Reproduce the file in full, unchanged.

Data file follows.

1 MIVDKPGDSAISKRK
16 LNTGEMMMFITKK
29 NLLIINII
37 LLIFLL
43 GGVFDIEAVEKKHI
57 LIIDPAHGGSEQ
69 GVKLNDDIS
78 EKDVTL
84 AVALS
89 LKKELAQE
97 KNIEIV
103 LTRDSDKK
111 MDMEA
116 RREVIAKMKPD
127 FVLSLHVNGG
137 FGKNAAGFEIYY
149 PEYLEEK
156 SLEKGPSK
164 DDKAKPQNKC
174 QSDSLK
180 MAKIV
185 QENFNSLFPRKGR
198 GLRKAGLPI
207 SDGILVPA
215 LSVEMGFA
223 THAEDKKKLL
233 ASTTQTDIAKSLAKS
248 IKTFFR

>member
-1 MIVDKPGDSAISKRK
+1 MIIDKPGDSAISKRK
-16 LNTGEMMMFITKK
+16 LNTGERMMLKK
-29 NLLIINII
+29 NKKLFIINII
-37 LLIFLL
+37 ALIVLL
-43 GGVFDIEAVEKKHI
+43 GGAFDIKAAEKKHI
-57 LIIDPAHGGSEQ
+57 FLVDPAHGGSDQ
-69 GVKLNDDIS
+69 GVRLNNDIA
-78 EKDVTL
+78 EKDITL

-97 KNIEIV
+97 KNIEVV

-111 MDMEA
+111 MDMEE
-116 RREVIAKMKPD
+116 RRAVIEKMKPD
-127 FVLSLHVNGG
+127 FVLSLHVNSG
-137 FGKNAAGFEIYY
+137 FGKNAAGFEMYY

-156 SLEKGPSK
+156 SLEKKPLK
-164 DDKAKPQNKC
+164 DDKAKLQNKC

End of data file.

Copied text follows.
1 MIVDKPGDSAISKRK
16 LNTGEMMMFITKK
29 NLLIINII
37 LLIFLL
43 GGVFDIEAVEKKHI
57 LIIDPAHGGSEQ
69 GVKLNDDIS
78 EKDVTL
84 AVALS
89 LKKELAQE
97 KNIEIV
103 LTRDSDKK
111 MDMEA
116 RREVIAKMKPD
127 FVLSLHVNGG
137 FGKNAAGFEIYY
149 PEYLEEK
156 SLEKGPSK
164 DDKAKPQNKC
174 QSDSLK
180 MAKIV
185 QENFNSLFPRKGR
198 GLRKAGLPI
207 SDGILVPA
215 LSVEMGFA
223 THAEDKKKLL
233 ASTTQTDIAKSLAKS
248 IKTFFR

>member
-1 MIVDKPGDSAISKRK
+1 MIIDKPGDSAISKRK
-16 LNTGEMMMFITKK
+16 LNTGERMMLKK
-29 NLLIINII
+29 NKKLFIINII
-37 LLIFLL
+37 ALIVLL
-43 GGVFDIEAVEKKHI
+43 GGAFDIKAAEKKHI
-57 LIIDPAHGGSEQ
+57 FLVDPAHGGSDQ
-69 GVKLNDDIS
+69 GVRLNNDIA
-78 EKDVTL
+78 EKDITL

-97 KNIEIV
+97 KNIEVV

-111 MDMEA
+111 MDMEE
-116 RREVIAKMKPD
+116 RRAVIEKMKPD
-127 FVLSLHVNGG
+127 FVLSLHVNSG
-137 FGKNAAGFEIYY
+137 FGKNAAGFEMYY

-156 SLEKGPSK
+156 SLEKKPLK
-164 DDKAKPQNKC
+164 DDKAKLQNKC